With the long awaited arrival of the recent rains, an old visitor returned to our garden. I do believe it is the same frog I wrote about him a few years back: –
I had a delightful green visitor in my garden. I found him hiding in the inner dark and cool realms of a motor scooter’s seat compartment, where he has been, apparently riding back and forth to the local train station for perhaps, several weeks. My daughter took some shots seen here, naming him Mr Schneider! Not sure of the reason for that. She is quite imaginative.
This frog is native to Australia and introduced to New Zealand.
He is quite a cute character who can apparently live up to 16 years. The males are smaller than the females and are the only ones to produce he characteristic croak at night, especially in summer when they breed.
The presence of frogs in the garden, it is said, is a good indicator of the health of the local environment and as such, I was really pleased to see this little guy. He is of course very welcome if he is keen on eating all the spiders, cockroaches and insects that make us cringe.
While commonly seeking shelter and availing themselves of still water in human habitats, like toilet bowls, potplants, tanks and swimming pools, an interesting fact is that frogs can scream to ward off predators, and change colour according to their mood, much like a chameleon. Even in the short space of time we observed him, he certainly seemed to lighten in colour. It is important to remember and to teach kids, that the touch of a dry human hand is extremely caustic to these frogs, indeed most frogs, so you must always have wet hands when handling them.
Our task this morning was just to guide him to a safe spot, no more hitchhiking on the motor scooter. So whilst capturing him on the old digital camera, he headed for the pot-plants in the window boxes on the front wall, and after a light mist with the garden hose, he squeezed himself into the hole in the side of the self watering pots.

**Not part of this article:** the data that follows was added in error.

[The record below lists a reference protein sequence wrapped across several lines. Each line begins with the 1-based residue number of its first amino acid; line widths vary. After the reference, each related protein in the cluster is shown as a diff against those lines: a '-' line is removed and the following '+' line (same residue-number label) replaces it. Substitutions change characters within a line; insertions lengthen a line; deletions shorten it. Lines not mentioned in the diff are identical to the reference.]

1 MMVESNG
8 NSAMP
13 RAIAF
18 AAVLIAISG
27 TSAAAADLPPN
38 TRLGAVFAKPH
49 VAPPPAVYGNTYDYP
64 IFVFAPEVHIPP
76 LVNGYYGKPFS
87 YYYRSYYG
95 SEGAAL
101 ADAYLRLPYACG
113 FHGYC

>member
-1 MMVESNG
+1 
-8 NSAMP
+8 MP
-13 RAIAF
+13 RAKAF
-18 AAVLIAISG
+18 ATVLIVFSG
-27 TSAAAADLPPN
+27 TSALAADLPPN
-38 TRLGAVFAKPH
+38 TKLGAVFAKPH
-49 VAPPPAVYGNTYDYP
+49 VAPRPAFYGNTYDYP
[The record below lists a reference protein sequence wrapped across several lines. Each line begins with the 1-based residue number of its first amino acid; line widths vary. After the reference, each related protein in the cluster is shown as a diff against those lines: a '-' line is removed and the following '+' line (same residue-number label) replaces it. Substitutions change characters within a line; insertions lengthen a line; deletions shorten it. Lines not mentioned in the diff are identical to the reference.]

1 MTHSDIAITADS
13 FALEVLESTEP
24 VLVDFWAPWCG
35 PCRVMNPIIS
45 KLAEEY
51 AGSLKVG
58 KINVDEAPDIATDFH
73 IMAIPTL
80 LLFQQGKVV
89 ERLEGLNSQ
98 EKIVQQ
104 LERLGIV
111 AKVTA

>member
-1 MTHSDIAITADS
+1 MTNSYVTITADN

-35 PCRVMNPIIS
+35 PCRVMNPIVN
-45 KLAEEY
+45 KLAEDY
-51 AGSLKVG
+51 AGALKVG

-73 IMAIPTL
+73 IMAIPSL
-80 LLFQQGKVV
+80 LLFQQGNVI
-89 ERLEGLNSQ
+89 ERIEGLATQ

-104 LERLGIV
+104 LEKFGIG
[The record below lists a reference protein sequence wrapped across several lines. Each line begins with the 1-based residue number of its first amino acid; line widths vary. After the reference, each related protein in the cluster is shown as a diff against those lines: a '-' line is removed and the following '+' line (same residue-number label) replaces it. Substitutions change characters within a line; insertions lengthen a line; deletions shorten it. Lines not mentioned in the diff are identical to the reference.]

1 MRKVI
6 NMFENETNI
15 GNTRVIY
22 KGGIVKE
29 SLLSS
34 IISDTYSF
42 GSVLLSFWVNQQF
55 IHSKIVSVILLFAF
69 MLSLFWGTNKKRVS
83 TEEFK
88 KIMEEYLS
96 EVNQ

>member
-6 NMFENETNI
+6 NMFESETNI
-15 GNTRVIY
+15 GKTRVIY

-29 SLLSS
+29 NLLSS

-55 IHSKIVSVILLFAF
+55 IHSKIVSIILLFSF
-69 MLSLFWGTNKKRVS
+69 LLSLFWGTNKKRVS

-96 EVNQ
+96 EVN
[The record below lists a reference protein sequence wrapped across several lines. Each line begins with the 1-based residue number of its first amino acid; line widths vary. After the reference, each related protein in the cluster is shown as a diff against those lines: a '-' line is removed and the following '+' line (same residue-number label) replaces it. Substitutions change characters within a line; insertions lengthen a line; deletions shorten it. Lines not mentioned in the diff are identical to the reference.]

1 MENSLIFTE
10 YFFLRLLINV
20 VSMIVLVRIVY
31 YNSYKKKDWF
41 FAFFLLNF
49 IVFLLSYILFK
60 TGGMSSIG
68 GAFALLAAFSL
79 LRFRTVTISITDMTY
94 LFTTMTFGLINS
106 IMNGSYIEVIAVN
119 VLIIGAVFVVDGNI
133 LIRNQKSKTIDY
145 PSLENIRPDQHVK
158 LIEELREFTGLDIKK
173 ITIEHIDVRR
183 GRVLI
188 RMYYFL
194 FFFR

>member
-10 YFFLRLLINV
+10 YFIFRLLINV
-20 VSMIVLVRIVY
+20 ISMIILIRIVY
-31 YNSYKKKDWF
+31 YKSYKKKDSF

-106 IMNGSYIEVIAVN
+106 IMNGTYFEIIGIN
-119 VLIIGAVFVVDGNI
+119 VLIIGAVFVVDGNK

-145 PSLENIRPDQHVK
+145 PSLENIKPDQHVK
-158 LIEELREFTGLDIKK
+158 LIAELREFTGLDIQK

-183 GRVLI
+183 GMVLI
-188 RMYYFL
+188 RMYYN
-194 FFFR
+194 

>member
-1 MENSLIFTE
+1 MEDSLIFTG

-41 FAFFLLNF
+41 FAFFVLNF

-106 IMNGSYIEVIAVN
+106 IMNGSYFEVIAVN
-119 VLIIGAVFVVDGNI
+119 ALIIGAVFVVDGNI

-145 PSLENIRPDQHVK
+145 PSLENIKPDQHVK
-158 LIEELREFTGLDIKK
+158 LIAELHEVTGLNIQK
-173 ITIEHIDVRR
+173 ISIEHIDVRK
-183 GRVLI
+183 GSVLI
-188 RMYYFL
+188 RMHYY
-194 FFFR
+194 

The main danger to the green tree frog is the destruction of its habitat through wetland clearance and drainage.
We can all support the habitat of frogs by welcoming them into our garden.
And that is something every single one of us needs to ponder about.
Less frogs= more insects= indications that the environment is suffering.
The builders are asking me to outline just where I would like the garden beds to go on our block. Already? I thought to myself.
Before the house has even started and before the final plans for the house are even drawn, I have to envisage and draw up a garden plan. Not the easiest request to fulfill.
But this is the process of construction that we follow. So I comply. Here is my rough sketch.
We have saline soil, it is also a silty clay, and it is reactive, meaning it is prone to movement – the ‘triple bunger’ of worst soils. Fantastic! Not really.
Even sandy soils would have been easier to deal with, I think. But the soil tests don’t lie.
What kind of Garden do I want?
One that is private, but not claustrophobic – some hedging plants
Plants that require little weeding or maintenance
Palms in pots?
A retaining wall or raised garden to improve drainage as the soil will become easily water logged.
A climbing plant espaliered along the fence?
Choosing Plants for Clay Soils
What plants would like to grow in poorly drained salty clay soil?
Lavender bushes will grow by the coast and will also tolerate salty soils, but need good drainage and thus a sandy soil. (which I don’t have). So they would have to grow in pots.
Perhaps I could grow some Bamboo in pots as a screening plant/informal hedge?
Apparently I could grow certain veges –
“..most productive plants require good drainage and soil that’s well cultivated to about 30cm depth for good root growth and development, beans and shallow-rooted vegetables such as loose-leaf lettuce can be grown in clay soil.
And then there is some ornamental species such as Day-lilies and Hydrangeas that like clay.